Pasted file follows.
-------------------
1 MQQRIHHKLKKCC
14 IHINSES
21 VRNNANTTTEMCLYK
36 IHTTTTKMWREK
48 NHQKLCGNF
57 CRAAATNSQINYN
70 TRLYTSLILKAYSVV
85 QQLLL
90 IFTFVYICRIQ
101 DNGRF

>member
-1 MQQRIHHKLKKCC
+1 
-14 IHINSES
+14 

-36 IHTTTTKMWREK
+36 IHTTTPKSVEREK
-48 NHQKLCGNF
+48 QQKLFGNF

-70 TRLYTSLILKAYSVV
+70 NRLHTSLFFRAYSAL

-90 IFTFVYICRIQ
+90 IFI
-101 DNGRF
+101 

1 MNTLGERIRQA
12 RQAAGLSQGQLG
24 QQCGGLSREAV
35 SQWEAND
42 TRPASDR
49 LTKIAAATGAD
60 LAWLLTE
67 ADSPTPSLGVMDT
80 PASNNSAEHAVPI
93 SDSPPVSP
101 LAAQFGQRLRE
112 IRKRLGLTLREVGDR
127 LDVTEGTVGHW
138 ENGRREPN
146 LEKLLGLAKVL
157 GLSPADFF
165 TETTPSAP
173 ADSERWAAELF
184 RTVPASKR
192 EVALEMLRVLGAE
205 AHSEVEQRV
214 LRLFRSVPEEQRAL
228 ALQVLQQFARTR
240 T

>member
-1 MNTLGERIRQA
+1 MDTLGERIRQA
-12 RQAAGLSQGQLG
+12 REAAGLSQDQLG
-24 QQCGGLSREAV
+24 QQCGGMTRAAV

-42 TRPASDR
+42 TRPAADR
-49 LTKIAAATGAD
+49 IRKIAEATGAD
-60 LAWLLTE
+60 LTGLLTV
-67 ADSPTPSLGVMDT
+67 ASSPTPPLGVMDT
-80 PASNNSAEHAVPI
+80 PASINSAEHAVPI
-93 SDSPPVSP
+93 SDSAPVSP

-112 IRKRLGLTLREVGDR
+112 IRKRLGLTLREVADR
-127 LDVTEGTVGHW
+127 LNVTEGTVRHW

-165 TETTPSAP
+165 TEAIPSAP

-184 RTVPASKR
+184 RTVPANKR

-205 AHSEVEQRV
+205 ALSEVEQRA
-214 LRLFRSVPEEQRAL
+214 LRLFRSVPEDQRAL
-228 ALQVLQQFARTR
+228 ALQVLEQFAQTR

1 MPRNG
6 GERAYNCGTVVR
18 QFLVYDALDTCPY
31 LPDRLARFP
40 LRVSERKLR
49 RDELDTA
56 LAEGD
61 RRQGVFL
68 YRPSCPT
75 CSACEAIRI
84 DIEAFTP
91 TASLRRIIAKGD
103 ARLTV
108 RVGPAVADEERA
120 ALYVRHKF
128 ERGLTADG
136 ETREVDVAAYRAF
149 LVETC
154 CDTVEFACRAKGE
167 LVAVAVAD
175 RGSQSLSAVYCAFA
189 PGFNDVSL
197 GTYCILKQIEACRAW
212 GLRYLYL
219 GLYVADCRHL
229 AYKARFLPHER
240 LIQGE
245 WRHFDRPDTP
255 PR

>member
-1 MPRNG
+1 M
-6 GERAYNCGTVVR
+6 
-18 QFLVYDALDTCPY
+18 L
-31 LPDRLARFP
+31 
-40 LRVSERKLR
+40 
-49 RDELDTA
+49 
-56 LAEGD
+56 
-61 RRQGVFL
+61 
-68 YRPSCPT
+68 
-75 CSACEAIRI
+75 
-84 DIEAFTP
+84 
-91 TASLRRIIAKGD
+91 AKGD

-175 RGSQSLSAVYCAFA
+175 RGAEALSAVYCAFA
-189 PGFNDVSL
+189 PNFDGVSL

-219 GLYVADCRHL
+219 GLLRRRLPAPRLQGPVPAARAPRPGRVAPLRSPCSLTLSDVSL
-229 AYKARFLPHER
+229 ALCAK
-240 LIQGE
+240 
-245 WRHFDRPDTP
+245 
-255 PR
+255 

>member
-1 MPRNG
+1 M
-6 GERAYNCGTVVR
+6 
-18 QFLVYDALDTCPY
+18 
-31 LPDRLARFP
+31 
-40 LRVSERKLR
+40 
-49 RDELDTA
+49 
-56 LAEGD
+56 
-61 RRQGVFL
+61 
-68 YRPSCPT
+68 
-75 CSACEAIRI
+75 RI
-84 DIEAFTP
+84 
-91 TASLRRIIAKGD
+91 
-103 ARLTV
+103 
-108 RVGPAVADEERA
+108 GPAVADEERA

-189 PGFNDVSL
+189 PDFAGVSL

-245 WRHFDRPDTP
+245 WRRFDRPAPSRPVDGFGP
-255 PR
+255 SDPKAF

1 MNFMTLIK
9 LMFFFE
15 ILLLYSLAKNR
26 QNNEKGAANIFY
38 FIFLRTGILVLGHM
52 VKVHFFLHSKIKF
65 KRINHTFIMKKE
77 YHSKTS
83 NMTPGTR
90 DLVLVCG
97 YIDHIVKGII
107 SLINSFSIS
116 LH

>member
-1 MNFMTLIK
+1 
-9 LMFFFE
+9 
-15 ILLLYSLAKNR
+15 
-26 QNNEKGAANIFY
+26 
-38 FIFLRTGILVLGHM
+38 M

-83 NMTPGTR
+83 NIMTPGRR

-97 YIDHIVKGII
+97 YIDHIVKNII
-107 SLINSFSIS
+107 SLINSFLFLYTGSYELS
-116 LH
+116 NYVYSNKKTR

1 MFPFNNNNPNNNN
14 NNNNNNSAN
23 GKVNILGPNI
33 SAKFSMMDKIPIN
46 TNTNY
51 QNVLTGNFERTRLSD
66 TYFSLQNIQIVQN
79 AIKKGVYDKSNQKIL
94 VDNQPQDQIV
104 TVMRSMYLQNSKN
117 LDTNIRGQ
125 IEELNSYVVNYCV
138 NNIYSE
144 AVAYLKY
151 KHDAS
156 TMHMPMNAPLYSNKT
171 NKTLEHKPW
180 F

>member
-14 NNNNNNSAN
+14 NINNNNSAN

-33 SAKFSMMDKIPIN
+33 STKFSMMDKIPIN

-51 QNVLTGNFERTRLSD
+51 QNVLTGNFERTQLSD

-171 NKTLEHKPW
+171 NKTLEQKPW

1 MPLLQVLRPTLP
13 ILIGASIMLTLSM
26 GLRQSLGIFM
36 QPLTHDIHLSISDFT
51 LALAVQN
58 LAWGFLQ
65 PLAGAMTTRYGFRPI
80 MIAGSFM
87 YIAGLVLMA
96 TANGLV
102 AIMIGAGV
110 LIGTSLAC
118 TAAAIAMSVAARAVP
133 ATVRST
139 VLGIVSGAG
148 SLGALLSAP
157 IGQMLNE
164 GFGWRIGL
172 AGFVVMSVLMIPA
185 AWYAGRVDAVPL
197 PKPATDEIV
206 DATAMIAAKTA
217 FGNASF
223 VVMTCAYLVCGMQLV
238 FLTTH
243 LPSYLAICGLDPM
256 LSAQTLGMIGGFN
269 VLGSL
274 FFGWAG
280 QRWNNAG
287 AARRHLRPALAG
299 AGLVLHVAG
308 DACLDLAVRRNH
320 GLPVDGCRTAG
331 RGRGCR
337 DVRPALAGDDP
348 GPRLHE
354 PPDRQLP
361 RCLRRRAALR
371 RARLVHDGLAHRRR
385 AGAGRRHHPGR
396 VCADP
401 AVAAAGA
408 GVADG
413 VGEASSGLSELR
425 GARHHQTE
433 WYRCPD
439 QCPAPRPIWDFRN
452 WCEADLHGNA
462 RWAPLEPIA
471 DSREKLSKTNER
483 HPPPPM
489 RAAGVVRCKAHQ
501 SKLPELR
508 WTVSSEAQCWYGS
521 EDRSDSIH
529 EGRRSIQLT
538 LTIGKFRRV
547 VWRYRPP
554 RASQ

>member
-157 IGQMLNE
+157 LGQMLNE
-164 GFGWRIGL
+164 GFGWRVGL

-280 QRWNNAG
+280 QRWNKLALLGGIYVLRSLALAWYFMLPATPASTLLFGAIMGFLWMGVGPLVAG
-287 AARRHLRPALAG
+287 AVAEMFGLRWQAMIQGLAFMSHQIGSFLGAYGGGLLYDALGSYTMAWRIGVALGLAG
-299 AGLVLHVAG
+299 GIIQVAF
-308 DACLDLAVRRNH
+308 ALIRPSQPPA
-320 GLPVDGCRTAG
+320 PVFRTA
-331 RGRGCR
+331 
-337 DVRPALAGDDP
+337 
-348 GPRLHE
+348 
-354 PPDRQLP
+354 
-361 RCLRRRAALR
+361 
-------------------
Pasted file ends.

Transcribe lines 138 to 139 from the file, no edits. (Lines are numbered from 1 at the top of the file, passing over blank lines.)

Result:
+175 RGAEALSAVYCAFA
-189 PGFNDVSL